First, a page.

Moving up the CIA ladder

CIA Director John Brennan testifies during a hearing before the Senate (Select) Intelligence Committee on Capitol Hill in Washington, D.C.
(Alex Wong / Getty Images)

CIA Director John Brennan is reportedly considering promoting an official who ran an overseas “black site” where suspected terrorists were interrogated and who was involved in the decision to destroy videotapes of waterboarding. It’s an outrageous idea. Installing that official as head of the agency’s National Clandestine Service would undermine the Obama administration’s insistence that it has repudiated the abuses of the George W. Bush administration’s war on terror.

The long-serving CIA official, whose name can’t be disclosed because of her covert status, is one of several candidates to head the clandestine service, which is responsible for espionage and operations abroad. The fact that she is being considered, as reported this week by the Washington Post, suggests that Brennan — who has disputed suggestions that he himself was involved in so-called enhanced interrogations during a previous stint in the agency — doesn’t fully appreciate how demoralizing her appointment would be.

It’s disturbing enough that the official was involved in the CIA’s detention and interrogation program, which has been harshly criticized in a report by the Senate Intelligence Committee. Even more problematic is that she helped Jose Rodriguez, then the head of the clandestine service, draft an order to destroy more than 90 videotapes of interrogations at a black site in Thailand, where at least two Al Qaeda leaders were waterboarded. Rodriguez later was reprimanded by the CIA for giving that order.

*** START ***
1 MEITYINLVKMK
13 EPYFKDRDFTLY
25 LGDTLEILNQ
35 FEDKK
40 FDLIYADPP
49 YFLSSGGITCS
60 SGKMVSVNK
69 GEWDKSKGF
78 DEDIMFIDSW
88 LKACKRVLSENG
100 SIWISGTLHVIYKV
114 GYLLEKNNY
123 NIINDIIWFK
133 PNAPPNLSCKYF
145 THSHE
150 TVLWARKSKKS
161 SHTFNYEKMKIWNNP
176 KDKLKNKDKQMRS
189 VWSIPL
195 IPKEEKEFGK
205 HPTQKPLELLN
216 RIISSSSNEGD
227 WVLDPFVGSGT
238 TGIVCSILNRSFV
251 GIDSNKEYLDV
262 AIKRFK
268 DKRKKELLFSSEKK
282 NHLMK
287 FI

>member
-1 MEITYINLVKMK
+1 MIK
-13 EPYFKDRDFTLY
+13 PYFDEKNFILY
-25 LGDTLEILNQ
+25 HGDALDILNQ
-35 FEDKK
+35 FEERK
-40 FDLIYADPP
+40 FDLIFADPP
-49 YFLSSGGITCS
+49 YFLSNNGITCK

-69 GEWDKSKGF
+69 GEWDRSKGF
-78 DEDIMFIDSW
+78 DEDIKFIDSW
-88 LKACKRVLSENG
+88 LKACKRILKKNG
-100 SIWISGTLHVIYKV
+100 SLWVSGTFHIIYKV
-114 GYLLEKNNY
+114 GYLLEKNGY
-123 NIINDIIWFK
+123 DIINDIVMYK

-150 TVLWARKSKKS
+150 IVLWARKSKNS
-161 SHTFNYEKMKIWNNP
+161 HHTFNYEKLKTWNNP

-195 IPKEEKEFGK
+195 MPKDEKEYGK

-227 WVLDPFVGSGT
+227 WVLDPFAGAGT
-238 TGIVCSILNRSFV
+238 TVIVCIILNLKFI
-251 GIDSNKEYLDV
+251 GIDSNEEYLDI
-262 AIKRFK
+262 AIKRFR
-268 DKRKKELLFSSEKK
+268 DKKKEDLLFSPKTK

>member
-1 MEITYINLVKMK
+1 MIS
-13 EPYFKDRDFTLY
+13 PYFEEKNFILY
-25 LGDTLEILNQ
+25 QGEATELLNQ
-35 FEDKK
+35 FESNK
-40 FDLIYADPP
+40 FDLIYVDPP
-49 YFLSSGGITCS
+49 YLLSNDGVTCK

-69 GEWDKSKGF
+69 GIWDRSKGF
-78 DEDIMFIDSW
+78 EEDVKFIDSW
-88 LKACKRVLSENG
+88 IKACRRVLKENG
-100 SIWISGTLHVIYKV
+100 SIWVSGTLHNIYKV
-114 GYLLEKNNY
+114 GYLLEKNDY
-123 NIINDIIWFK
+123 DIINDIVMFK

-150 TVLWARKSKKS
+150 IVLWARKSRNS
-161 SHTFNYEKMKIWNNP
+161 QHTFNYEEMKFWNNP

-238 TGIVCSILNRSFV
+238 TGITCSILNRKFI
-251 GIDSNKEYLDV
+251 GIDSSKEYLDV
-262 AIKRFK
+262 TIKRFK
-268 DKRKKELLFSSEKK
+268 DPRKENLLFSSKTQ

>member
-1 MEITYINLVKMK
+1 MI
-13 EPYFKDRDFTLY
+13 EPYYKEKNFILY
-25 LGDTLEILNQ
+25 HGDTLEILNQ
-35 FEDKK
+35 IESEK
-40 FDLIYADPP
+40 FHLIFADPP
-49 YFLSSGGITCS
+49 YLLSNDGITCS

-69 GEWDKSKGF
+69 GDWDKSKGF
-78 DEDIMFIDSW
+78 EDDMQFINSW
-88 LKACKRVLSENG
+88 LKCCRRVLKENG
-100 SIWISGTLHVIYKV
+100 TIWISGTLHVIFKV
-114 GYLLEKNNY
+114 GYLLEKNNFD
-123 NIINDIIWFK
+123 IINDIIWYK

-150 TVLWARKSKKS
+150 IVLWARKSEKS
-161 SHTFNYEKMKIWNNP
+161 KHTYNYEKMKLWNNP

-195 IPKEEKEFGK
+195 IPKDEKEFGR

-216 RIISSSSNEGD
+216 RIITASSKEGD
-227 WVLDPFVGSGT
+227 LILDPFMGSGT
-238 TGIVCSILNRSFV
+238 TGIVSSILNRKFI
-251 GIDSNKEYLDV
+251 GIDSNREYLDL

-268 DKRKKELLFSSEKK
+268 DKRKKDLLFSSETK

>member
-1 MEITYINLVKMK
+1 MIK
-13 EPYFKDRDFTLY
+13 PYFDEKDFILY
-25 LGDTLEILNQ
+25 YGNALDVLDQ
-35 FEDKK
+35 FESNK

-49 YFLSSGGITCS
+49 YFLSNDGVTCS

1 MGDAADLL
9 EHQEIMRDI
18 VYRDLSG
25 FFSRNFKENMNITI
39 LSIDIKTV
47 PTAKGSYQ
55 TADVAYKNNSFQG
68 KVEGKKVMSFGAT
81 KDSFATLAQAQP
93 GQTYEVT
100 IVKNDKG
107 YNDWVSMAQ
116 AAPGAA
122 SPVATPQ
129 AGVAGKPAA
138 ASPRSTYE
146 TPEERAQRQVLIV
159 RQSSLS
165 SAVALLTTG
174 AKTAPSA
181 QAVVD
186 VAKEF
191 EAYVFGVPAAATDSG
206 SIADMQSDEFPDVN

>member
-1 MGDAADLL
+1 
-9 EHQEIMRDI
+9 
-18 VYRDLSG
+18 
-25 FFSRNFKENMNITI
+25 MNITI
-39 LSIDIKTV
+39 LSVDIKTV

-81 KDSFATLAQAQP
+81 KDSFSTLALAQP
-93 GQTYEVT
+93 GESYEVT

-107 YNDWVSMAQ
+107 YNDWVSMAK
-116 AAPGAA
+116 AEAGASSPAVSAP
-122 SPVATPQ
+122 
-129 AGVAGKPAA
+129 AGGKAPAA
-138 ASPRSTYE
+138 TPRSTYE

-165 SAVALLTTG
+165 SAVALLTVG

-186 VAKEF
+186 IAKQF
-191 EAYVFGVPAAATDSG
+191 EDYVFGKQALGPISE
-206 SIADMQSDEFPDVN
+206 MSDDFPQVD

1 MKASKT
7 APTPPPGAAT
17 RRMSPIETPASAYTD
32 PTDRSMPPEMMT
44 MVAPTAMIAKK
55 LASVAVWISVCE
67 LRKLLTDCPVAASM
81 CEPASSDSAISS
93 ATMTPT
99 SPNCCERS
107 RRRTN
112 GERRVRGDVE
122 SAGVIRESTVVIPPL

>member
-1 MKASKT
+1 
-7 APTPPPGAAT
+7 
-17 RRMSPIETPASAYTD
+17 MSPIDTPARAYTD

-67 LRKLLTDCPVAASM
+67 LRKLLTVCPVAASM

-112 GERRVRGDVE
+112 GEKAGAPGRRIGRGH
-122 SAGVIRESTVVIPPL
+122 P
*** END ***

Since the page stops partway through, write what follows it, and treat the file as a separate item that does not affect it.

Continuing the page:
After an investigation, the Justice Department declined to file criminal charges in connection with the destruction of the tapes. But that decision doesn’t exonerate the officials whose actions made it harder for Congress and the Justice Department to investigate whether interrogators exceeded legal guidelines in using enhanced techniques such as waterboarding.

Promoting an official who was involved in destroying such material — even if she committed no crime — would be the latest in a series of decisions not to hold accountable the architects of Bush-era anti-terrorism policies and those who implemented them. In addition to declining to bring charges in the destruction of the tapes, the Obama Justice Department decided against prosecutions in the deaths of two prisoners in U.S. custody in Afghanistan and Iraq. Meanwhile, the federal courts have rebuffed civil lawsuits growing out of post-9/11 abuses.

The official being considered to head the clandestine service may have a mostly stellar record in the service of her country. But elevating someone so directly associated with the abuses of the past would be an insult to those in and outside of government who opposed the use of torture. Advocates of Brennan’s appointment as CIA director — including Obama and Sen. Dianne Feinstein, the chairwoman of the Intelligence Committee — need to remind him of that.